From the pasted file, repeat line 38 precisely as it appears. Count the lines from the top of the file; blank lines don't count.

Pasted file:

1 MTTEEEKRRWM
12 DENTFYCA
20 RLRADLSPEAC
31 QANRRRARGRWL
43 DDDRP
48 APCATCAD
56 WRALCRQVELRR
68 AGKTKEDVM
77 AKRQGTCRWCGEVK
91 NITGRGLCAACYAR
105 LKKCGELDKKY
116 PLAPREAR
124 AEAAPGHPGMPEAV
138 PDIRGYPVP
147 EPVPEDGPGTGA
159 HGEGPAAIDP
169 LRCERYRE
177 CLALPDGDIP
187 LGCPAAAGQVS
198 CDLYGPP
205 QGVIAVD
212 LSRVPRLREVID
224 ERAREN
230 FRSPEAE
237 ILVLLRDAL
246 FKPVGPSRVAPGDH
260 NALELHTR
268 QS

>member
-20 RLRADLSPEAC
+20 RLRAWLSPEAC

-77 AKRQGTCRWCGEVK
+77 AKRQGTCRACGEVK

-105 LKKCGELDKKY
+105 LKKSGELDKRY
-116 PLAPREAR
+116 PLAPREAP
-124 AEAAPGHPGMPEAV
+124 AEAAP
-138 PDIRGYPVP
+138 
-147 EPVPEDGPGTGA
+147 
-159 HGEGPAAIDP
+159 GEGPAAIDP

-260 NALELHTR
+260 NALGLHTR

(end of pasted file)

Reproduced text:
-124 AEAAPGHPGMPEAV